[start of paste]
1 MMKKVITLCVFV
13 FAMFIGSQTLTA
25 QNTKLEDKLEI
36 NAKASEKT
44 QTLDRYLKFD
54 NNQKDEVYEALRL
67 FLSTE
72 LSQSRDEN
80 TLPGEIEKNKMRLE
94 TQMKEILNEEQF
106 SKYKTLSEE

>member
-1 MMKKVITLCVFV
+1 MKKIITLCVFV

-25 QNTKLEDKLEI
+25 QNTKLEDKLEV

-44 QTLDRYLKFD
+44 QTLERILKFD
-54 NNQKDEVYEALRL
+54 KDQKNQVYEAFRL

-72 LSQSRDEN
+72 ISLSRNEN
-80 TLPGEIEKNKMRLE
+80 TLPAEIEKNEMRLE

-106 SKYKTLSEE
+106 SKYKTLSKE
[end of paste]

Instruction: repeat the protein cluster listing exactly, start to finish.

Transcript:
1 MMKKVITLCVFV
13 FAMFIGSQTLTA
25 QNTKLEDKLEI
36 NAKASEKT
44 QTLDRYLKFD
54 NNQKDEVYEALRL
67 FLSTE
72 LSQSRDEN
80 TLPGEIEKNKMRLE
94 TQMKEILNEEQF
106 SKYKTLSEE

>member
-1 MMKKVITLCVFV
+1 MKKIITLCVFV

-25 QNTKLEDKLEI
+25 QNTKLEDKLEV

-44 QTLDRYLKFD
+44 QTLERILKFD
-54 NNQKDEVYEALRL
+54 KDQKNQVYEAFRL

-72 LSQSRDEN
+72 ISLSRNEN
-80 TLPGEIEKNKMRLE
+80 TLPAEIEKNEMRLE

-106 SKYKTLSEE
+106 SKYKTLSKE